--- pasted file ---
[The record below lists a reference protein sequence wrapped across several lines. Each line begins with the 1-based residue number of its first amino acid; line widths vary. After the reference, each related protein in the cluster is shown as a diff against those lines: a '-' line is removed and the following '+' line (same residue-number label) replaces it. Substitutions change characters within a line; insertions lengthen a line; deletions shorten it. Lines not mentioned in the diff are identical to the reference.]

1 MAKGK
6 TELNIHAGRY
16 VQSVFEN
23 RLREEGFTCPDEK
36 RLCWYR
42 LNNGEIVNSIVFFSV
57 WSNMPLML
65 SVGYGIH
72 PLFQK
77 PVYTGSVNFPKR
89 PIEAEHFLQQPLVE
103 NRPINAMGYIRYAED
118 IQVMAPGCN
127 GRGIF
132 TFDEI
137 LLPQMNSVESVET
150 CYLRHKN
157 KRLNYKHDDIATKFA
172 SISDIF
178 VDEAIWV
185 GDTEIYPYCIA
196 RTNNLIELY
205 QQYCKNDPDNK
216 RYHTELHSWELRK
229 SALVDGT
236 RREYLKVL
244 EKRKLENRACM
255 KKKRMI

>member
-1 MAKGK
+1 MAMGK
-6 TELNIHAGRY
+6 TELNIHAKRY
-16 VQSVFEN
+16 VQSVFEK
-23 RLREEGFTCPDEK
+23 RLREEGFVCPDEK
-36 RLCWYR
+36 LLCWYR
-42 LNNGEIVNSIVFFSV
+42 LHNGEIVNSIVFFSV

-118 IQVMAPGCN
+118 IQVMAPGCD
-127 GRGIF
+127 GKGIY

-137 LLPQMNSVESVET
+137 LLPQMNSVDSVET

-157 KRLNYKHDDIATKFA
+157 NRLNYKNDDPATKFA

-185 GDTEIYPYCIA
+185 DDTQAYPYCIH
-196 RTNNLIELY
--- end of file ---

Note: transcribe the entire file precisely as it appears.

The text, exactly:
[The record below lists a reference protein sequence wrapped across several lines. Each line begins with the 1-based residue number of its first amino acid; line widths vary. After the reference, each related protein in the cluster is shown as a diff against those lines: a '-' line is removed and the following '+' line (same residue-number label) replaces it. Substitutions change characters within a line; insertions lengthen a line; deletions shorten it. Lines not mentioned in the diff are identical to the reference.]

1 MAKGK
6 TELNIHAGRY
16 VQSVFEN
23 RLREEGFTCPDEK
36 RLCWYR
42 LNNGEIVNSIVFFSV
57 WSNMPLML
65 SVGYGIH
72 PLFQK
77 PVYTGSVNFPKR
89 PIEAEHFLQQPLVE
103 NRPINAMGYIRYAED
118 IQVMAPGCN
127 GRGIF
132 TFDEI
137 LLPQMNSVESVET
150 CYLRHKN
157 KRLNYKHDDIATKFA
172 SISDIF
178 VDEAIWV
185 GDTEIYPYCIA
196 RTNNLIELY
205 QQYCKNDPDNK
216 RYHTELHSWELRK
229 SALVDGT
236 RREYLKVL
244 EKRKLENRACM
255 KKKRMI

>member
-1 MAKGK
+1 MAMGK
-6 TELNIHAGRY
+6 TELNIHAKRY
-16 VQSVFEN
+16 VQSVFEK
-23 RLREEGFTCPDEK
+23 RLREEGFVCPDEK
-36 RLCWYR
+36 LLCWYR
-42 LNNGEIVNSIVFFSV
+42 LHNGEIVNSIVFFSV

-118 IQVMAPGCN
+118 IQVMAPGCD
-127 GRGIF
+127 GKGIY

-137 LLPQMNSVESVET
+137 LLPQMNSVDSVET

-157 KRLNYKHDDIATKFA
+157 NRLNYKNDDPATKFA

-185 GDTEIYPYCIA
+185 DDTQAYPYCIH
-196 RTNNLIELY